Honey is one treat that is both healthy and delectable. Honey is a food created by bees for their own consumption come seasons when they are unable to gather nectar from flowers around. Honey is the source of energy for the workers, larvae, and queen bee alike as it is made up of simple sugars that can be converted quickly into fuel. With the domestication of the honeybee, it has also become food for humans.
Apart from its unique taste and flavor, honey is known for its energy boosting capabilities that increase endurance of the physically active such as athletes, and is even known to prevent muscle fatigue as the simple sugars are easily absorbed by the body. Used also as a natural sweetener, honey is also believed to be a remedy for sore throat and cough. Modern uses of honey include its use in cooking dishes and in baking some variants of cakes and bread.
Honeybees create honey by sucking nectar from flowers and storing them in their abdomens in what is called as the honey stomach. Protein molecules in the honey stomach combine with the nectar to break down the sugar into fructose and glucose. These worker bees, always females, then proceed to their colonies and either deposit the gathered nectar into cells (the hexagon-shaped compartments inside their hives) or go directly to feed the larvae or the queen through regurgitation.
Product Development Projects
Beekeeping, technically termed “apiculture”, is a fairly simple technology that begins with selecting the proper apiary site -places closest to nectar sources. The hives can be made with wood, pottery, or straw. Some of the basic equipment include fume boards, entrance reducers, bee feeders, smokers, hive tools, and of course, coveralls for the protection of honey gatherers. Throughout the process of honeybee management, the need for supplementary feeding and medicating should be monitored to ensure maximum productivity of bees and to produce top quality honey for harvest.
Apart from honey, beeswax is also another produce from commercial beekeeping. Beeswax is produced in the bee hive by the worker bees to build the honeycomb where the honey is stored and the nursery for the developing larvae. Beeswax is an important ingredient in some food, pharmaceutical, and cosmetic products such as candles, lip balm, and shoe polish, among others.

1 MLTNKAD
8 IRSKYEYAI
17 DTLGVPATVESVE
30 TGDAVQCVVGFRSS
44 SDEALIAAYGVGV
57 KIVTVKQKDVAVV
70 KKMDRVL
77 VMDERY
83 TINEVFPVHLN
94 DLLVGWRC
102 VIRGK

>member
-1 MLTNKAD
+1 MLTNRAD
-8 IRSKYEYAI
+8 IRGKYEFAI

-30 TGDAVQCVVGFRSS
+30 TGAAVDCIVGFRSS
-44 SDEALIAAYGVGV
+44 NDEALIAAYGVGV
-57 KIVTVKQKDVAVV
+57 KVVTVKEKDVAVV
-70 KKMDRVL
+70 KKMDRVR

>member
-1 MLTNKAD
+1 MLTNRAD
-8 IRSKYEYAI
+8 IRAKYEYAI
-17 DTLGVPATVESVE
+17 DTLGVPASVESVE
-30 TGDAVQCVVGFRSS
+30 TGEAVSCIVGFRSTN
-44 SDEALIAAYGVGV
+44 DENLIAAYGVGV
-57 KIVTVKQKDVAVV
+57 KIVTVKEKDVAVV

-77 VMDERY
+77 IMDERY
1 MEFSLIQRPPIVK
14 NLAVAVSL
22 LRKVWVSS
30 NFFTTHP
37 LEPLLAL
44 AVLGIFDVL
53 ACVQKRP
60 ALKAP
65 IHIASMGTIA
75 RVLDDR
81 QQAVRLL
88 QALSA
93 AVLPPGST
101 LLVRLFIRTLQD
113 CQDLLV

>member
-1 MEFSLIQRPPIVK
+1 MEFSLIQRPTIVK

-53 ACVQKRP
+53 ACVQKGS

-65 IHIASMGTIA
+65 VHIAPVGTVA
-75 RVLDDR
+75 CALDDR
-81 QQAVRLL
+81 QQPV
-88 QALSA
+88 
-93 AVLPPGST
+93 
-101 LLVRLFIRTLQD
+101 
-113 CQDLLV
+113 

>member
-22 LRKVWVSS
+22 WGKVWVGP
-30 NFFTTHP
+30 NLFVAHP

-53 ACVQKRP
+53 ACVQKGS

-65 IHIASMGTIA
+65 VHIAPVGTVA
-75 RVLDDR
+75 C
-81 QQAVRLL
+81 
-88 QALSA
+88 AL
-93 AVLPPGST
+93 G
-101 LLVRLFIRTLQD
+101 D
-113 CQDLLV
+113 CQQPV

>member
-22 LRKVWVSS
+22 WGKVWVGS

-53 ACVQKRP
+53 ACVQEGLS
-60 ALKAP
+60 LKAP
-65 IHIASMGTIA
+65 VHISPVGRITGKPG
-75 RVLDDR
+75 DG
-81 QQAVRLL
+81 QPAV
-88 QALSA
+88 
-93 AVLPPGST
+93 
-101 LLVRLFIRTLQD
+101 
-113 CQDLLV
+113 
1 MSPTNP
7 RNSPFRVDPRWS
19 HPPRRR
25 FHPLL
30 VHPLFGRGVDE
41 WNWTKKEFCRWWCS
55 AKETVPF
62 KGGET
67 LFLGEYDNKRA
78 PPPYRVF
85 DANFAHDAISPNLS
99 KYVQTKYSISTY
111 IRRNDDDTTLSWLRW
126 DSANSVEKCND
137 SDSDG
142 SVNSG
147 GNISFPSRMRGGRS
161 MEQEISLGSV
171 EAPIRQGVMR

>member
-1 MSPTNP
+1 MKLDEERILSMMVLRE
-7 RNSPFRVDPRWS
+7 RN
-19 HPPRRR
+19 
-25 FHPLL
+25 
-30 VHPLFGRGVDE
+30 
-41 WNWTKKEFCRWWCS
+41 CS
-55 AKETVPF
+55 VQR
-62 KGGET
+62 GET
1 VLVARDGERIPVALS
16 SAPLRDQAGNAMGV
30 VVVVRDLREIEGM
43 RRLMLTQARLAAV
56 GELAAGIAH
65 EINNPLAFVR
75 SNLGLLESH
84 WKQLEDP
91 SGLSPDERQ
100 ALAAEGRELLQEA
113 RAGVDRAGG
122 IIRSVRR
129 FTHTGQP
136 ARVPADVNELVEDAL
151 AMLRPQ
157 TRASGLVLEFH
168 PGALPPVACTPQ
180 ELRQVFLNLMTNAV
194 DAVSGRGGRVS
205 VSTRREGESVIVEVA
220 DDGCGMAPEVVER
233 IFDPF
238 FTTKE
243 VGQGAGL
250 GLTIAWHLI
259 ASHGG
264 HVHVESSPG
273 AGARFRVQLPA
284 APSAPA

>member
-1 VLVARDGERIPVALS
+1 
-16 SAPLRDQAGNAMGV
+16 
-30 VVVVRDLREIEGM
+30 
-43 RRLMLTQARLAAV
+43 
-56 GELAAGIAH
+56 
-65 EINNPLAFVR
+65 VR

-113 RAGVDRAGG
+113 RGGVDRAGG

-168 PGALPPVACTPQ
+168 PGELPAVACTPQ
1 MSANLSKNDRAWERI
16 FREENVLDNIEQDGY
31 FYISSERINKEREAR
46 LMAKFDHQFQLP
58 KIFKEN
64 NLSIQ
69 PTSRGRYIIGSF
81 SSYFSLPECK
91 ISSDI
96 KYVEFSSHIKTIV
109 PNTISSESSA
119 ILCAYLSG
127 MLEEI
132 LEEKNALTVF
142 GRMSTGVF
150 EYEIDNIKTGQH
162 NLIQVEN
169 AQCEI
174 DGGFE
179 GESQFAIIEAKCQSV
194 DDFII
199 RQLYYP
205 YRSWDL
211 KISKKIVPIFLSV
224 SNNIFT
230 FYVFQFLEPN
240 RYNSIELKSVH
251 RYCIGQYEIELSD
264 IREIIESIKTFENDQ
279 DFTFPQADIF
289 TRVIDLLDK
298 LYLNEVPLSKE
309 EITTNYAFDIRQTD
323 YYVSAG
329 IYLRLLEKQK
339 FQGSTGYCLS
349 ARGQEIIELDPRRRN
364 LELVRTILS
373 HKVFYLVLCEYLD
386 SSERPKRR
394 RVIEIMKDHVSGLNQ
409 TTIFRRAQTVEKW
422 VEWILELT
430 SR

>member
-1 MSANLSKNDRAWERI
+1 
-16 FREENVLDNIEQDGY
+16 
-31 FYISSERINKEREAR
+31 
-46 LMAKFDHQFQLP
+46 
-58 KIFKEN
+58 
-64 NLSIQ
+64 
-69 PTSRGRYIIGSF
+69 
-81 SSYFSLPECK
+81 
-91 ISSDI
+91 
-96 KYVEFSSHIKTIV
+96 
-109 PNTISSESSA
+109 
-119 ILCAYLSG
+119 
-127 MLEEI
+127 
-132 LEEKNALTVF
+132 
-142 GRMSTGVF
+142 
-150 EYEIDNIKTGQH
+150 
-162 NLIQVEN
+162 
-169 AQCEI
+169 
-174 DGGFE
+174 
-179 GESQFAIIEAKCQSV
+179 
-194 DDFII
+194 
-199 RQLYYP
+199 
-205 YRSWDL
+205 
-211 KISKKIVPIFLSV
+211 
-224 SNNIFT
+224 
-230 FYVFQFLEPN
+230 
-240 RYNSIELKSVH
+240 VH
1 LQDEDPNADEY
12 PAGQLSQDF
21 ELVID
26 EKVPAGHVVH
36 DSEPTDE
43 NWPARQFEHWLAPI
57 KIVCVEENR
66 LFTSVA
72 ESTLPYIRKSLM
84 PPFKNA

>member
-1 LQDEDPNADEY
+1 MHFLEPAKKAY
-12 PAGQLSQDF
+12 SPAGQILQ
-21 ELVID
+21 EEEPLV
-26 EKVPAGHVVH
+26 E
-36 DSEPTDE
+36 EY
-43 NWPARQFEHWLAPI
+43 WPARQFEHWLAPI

Royal jelly is another honeybee by-product that can be harvested during beekeeping. Created for the nutrition of larvae and the queen, and even the drones (male bees), this substance produced by the worker bees is now being used as a dietary supplement for humans. Believed to be highly beneficial to health, royal jelly contains B-complex vitamins and other minerals and enzymes that are antibiotic, anti-inflammatory, and antibacterial. Bee pollen, another known product from beekeeping which has high nutritional and medicinal value, is also harvested in the process.
Potentials of Apiculture
In Sorsogon, beekeeping, is gaining ground as an additional source of income as it is an ideal alternative livelihood with its simple technology requirements, minimal processing, ready market, and suitability to rural settings. Commercial beekeeping is a good source of income with the harvesting and selling of honey and its products, as well as breeding of bees for beginning colonies. There is also potential in the leasing of bees for crop pollination. There is much to learn in managing this agro-based industry, thus, a project titled, “Promotion of Beekeeping in the Province of Sorsogon”, implemented by the Sorsogon State College, in collaboration with the Department of Agriculture – Bureau of Agricultural Research, was launched in order to boost the beekeeping industry and to increase its livelihood potential.
Bee colonies are abundant and common in municipalities around and near Sorsogon. This already presents a huge potential in commercializing honeybee products. However, as little local studies have been done to develop this enterprise, issues on pests and disease control continue to hinder honeybee production in the province. The benchmarking research performed in the region aimed at establishing database information on the status of native and European breeds of honeybees. This project created further knowledge on the capabilities of the honeybees and the limitations to which the species can be subjected to with regard to pests such as moths. Such data will enable beekeepers to gather information on the proper handling and care for these little hard workers and create improvements in the harvesting of honey and other honeybee by-product.
It has been said that in order to create one teaspoon of honey, 5,000 flower visits by the honeybees are required. Surely this presents a huge amount of work, not just for the bees, but also for the apiculturist waiting for the entire process to complete after he/she has invested time and money in the hives and other expenses in terms of the industry itself. It is true that fairly little human contribution is required in order to create this nutritious product. There is only so much we can do to ensure that honeybees are provided with the proper environment. With this benchmarking research project by the Sorsogon State College and the DA-BAR, the results can be used to bring improvements to honeybee production and management practices in the region and this will, in the near future, bring more buzz to an already busy hive.
This article is based on the project proposal entitled, “Promotion of Beekeeping in the Province of Sorsogon”, led by the Sorsogon State College, with DA-BAR as a funding agency.
1. Barrett, Stephen. 1999. Bee Pollen, Royal Jelly, and Propolis. Retrieved from http://www.quackwatch.org/01QuackeryRelatedTopics/DSH/bee.html
2. Honey for Health. 2010. Retrieved from http://www.honey-for-health.com/index.html
3. Honey Bees and Beekeeping. Retrieved from http://www.i4at.org/lib2/bees.htm
By: Zuellen B. Reynoso, Bar Digest April-June 2011 Issue (Vol. 13 No. 2)